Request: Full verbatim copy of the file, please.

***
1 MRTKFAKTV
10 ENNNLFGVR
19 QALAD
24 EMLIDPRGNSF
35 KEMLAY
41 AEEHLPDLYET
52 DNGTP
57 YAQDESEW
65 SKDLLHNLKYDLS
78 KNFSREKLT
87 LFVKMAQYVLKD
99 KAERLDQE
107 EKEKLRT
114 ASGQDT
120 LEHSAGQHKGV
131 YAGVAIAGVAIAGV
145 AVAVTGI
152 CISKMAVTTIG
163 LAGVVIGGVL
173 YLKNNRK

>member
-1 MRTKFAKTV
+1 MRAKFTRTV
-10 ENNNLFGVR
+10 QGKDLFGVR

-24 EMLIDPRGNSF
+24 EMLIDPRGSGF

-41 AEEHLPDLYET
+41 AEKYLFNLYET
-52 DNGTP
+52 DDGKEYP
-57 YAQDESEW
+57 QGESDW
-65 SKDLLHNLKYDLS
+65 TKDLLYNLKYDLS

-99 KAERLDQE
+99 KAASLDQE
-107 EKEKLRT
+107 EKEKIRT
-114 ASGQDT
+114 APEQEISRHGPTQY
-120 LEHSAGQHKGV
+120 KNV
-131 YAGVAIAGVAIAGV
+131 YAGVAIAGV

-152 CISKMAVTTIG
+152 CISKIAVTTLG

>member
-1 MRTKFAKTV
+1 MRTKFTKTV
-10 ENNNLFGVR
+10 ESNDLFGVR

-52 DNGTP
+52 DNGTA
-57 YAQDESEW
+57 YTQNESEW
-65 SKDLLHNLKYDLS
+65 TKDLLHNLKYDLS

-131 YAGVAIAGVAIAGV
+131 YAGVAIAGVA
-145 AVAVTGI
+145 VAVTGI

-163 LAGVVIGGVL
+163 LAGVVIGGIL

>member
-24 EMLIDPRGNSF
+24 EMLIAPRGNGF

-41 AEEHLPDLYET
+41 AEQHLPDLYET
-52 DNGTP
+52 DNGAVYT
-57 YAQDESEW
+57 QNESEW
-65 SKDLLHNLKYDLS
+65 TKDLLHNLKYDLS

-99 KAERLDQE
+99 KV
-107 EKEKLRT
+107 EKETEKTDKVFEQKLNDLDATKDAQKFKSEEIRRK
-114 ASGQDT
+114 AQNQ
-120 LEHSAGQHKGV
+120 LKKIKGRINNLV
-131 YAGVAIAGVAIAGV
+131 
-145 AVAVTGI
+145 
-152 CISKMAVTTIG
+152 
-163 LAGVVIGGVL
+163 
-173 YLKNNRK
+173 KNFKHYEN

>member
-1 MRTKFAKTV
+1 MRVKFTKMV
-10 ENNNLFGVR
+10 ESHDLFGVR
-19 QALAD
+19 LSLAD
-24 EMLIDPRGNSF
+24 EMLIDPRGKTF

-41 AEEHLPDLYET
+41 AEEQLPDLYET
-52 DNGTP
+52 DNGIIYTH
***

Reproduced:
1 MRTKFAKTV
10 ENNNLFGVR
19 QALAD
24 EMLIDPRGNSF
35 KEMLAY
41 AEEHLPDLYET
52 DNGTP
57 YAQDESEW
65 SKDLLHNLKYDLS
78 KNFSREKLT
87 LFVKMAQYVLKD
99 KAERLDQE
107 EKEKLRT
114 ASGQDT
120 LEHSAGQHKGV
131 YAGVAIAGVAIAGV
145 AVAVTGI
152 CISKMAVTTIG
163 LAGVVIGGVL
173 YLKNNRK

>member
-1 MRTKFAKTV
+1 MRAKFTRTV
-10 ENNNLFGVR
+10 QGKDLFGVR

-24 EMLIDPRGNSF
+24 EMLIDPRGSGF

-41 AEEHLPDLYET
+41 AEKYLFNLYET
-52 DNGTP
+52 DDGKEYP
-57 YAQDESEW
+57 QGESDW
-65 SKDLLHNLKYDLS
+65 TKDLLYNLKYDLS

-99 KAERLDQE
+99 KAASLDQE
-107 EKEKLRT
+107 EKEKIRT
-114 ASGQDT
+114 APEQEISRHGPTQY
-120 LEHSAGQHKGV
+120 KNV
-131 YAGVAIAGVAIAGV
+131 YAGVAIAGV

-152 CISKMAVTTIG
+152 CISKIAVTTLG

>member
-1 MRTKFAKTV
+1 MRTKFTKTV
-10 ENNNLFGVR
+10 ESNDLFGVR

-52 DNGTP
+52 DNGTA
-57 YAQDESEW
+57 YTQNESEW
-65 SKDLLHNLKYDLS
+65 TKDLLHNLKYDLS

-131 YAGVAIAGVAIAGV
+131 YAGVAIAGVA
-145 AVAVTGI
+145 VAVTGI

-163 LAGVVIGGVL
+163 LAGVVIGGIL

>member
-24 EMLIDPRGNSF
+24 EMLIAPRGNGF

-41 AEEHLPDLYET
+41 AEQHLPDLYET
-52 DNGTP
+52 DNGAVYT
-57 YAQDESEW
+57 QNESEW
-65 SKDLLHNLKYDLS
+65 TKDLLHNLKYDLS

-99 KAERLDQE
+99 KV
-107 EKEKLRT
+107 EKETEKTDKVFEQKLNDLDATKDAQKFKSEEIRRK
-114 ASGQDT
+114 AQNQ
-120 LEHSAGQHKGV
+120 LKKIKGRINNLV
-131 YAGVAIAGVAIAGV
+131 
-145 AVAVTGI
+145 
-152 CISKMAVTTIG
+152 
-163 LAGVVIGGVL
+163 
-173 YLKNNRK
+173 KNFKHYEN

>member
-1 MRTKFAKTV
+1 MRVKFTKMV
-10 ENNNLFGVR
+10 ESHDLFGVR
-19 QALAD
+19 LSLAD
-24 EMLIDPRGNSF
+24 EMLIDPRGKTF

-41 AEEHLPDLYET
+41 AEEQLPDLYET
-52 DNGTP
+52 DNGIIYTH